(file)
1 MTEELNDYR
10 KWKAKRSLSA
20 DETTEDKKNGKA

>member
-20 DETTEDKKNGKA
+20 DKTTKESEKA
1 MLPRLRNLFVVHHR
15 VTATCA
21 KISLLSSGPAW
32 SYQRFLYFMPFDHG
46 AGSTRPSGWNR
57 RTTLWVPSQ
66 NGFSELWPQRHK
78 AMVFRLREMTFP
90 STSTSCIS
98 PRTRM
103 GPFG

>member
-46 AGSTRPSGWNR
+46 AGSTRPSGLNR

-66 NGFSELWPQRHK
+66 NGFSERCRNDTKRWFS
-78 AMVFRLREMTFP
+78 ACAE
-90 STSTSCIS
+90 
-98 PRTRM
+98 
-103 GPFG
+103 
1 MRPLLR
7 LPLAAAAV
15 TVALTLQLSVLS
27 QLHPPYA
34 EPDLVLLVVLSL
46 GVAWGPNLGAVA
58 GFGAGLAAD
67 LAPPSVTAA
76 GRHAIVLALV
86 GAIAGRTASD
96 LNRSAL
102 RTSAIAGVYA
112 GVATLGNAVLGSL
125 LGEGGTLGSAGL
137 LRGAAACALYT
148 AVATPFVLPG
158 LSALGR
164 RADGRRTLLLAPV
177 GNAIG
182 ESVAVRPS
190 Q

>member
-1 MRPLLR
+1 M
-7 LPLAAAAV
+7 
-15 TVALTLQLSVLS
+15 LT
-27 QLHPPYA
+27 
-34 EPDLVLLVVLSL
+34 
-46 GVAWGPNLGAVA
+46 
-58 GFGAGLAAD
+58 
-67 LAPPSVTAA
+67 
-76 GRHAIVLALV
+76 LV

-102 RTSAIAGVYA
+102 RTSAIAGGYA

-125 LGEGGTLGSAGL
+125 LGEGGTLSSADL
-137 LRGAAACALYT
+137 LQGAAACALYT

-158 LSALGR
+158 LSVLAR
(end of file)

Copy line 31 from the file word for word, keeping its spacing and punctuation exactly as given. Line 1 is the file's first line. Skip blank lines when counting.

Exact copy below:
1 MRPLLR